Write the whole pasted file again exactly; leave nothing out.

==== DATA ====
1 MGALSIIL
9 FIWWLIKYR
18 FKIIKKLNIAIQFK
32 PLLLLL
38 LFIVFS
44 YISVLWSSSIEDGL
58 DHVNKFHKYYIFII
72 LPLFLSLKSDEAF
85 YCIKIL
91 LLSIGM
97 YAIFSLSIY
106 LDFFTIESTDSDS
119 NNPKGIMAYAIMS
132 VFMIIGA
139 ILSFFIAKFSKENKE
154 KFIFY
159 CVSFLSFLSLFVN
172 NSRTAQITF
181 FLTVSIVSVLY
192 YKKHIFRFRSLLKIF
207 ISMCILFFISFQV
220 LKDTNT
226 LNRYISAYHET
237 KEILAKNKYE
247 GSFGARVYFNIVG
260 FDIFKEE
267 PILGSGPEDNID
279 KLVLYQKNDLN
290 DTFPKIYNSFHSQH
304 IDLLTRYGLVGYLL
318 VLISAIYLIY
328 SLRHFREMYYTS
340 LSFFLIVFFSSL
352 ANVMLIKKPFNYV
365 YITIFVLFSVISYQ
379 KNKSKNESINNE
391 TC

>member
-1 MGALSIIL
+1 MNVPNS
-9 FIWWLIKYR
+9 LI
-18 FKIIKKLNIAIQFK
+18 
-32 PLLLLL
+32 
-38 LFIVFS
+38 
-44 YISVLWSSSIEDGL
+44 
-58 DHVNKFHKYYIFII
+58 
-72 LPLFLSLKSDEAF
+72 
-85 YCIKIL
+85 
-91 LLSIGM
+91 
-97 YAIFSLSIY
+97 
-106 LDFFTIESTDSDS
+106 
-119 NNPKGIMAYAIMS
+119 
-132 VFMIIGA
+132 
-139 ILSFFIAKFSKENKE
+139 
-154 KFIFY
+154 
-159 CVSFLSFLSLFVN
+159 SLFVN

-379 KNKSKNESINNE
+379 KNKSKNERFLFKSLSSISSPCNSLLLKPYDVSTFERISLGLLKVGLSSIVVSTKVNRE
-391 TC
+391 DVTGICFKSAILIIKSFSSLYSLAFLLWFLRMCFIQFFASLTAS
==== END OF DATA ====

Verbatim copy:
1 MGALSIIL
9 FIWWLIKYR
18 FKIIKKLNIAIQFK
32 PLLLLL
38 LFIVFS
44 YISVLWSSSIEDGL
58 DHVNKFHKYYIFII
72 LPLFLSLKSDEAF
85 YCIKIL
91 LLSIGM
97 YAIFSLSIY
106 LDFFTIESTDSDS
119 NNPKGIMAYAIMS
132 VFMIIGA
139 ILSFFIAKFSKENKE
154 KFIFY
159 CVSFLSFLSLFVN
172 NSRTAQITF
181 FLTVSIVSVLY
192 YKKHIFRFRSLLKIF
207 ISMCILFFISFQV
220 LKDTNT
226 LNRYISAYHET
237 KEILAKNKYE
247 GSFGARVYFNIVG
260 FDIFKEE
267 PILGSGPEDNID
279 KLVLYQKNDLN
290 DTFPKIYNSFHSQH
304 IDLLTRYGLVGYLL
318 VLISAIYLIY
328 SLRHFREMYYTS
340 LSFFLIVFFSSL
352 ANVMLIKKPFNYV
365 YITIFVLFSVISYQ
379 KNKSKNESINNE
391 TC

>member
-1 MGALSIIL
+1 MNVPNS
-9 FIWWLIKYR
+9 LI
-18 FKIIKKLNIAIQFK
+18 
-32 PLLLLL
+32 
-38 LFIVFS
+38 
-44 YISVLWSSSIEDGL
+44 
-58 DHVNKFHKYYIFII
+58 
-72 LPLFLSLKSDEAF
+72 
-85 YCIKIL
+85 
-91 LLSIGM
+91 
-97 YAIFSLSIY
+97 
-106 LDFFTIESTDSDS
+106 
-119 NNPKGIMAYAIMS
+119 
-132 VFMIIGA
+132 
-139 ILSFFIAKFSKENKE
+139 
-154 KFIFY
+154 
-159 CVSFLSFLSLFVN
+159 SLFVN

-379 KNKSKNESINNE
+379 KNKSKNERFLFKSLSSISSPCNSLLLKPYDVSTFERISLGLLKVGLSSIVVSTKVNRE
-391 TC
+391 DVTGICFKSAILIIKSFSSLYSLAFLLWFLRMCFIQFFASLTAS